“Massage in Bali comes from necessity rather than pleasure,” explains Suwendra. “After a long day in the field, the Balinese will prepare warm oil and massage themselves to alleviate much of the tension that builds up throughout a day.” He explains that this has been the case for as long as he’s lived, and it is only within the past 30 years, when Bali began expanding as a tourist destination, that massage became commercialized.
“The whole idea, as you already know, is relaxation,” he says. It’s almost entirely done with the palms and thumbs, he explains, and is a massage that employs heavy uses of the sliding techniques with a bit of Swedish effleurage thrown in. Never digging too deep, nor pushing or pulling too forcefully, the massage is designed to be user-friendly, in that much of the time Balinese massage can be tailored to the guest. “If it’s all about relaxation,” Suwendra adds, “then why wouldn’t we allow the guest to customize as much as possible?” In this way, Suwendra says the Balinese massage is intended to be a jump-off into a custom-tailored massage that will leave any visitor feeling enraptured upon finish.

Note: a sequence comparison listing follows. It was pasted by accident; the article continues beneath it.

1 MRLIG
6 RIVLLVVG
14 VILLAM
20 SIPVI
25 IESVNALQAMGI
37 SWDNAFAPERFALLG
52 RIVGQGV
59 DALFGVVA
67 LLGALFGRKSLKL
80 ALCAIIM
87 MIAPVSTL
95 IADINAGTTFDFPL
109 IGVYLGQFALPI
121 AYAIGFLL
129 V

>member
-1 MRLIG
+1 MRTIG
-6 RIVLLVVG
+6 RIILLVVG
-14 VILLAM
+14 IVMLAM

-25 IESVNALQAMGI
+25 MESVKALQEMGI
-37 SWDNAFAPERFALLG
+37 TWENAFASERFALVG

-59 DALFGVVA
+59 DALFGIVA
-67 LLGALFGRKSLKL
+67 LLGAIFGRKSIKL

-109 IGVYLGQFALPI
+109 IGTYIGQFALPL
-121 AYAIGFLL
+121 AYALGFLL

For all of this dynamism in the massage, however, masseuses need to be fully prepared to know how to alter and shape the Balinese massage movements into a tailored package. “The techniques take about a month to learn,” explains Suwendra, “but for a masseuse to really succeed, they must have a deep understanding of the human anatomy, and a wealth of experience. Only then will they be able to give a proper Balinese massage.”
The Balinese massage is more a set of techniques than a set itinerary, and much like life in Bali, it’s elegant yet unorganized, relaxing yet firm, and adventurous yet sleepy. This set of techniques that rose to prominence through the quite-literal grassroots is catching on quick, and when you knock out in five minutes because of the sheer relaxation, you understand quickly why.